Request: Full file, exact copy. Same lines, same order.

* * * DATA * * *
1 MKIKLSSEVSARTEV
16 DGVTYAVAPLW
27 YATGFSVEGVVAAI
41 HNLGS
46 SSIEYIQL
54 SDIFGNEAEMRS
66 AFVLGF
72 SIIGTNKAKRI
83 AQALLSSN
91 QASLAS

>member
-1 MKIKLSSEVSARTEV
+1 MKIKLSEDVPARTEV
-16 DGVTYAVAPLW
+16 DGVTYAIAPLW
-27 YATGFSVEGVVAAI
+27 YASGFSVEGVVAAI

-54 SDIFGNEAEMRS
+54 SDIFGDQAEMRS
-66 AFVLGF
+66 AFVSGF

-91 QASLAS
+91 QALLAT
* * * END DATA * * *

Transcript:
1 MKIKLSSEVSARTEV
16 DGVTYAVAPLW
27 YATGFSVEGVVAAI
41 HNLGS
46 SSIEYIQL
54 SDIFGNEAEMRS
66 AFVLGF
72 SIIGTNKAKRI
83 AQALLSSN
91 QASLAS

>member
-1 MKIKLSSEVSARTEV
+1 MKIKLSEDVPARTEV
-16 DGVTYAVAPLW
+16 DGVTYAIAPLW
-27 YATGFSVEGVVAAI
+27 YASGFSVEGVVAAI

-54 SDIFGNEAEMRS
+54 SDIFGDQAEMRS
-66 AFVLGF
+66 AFVSGF

-91 QASLAS
+91 QALLAT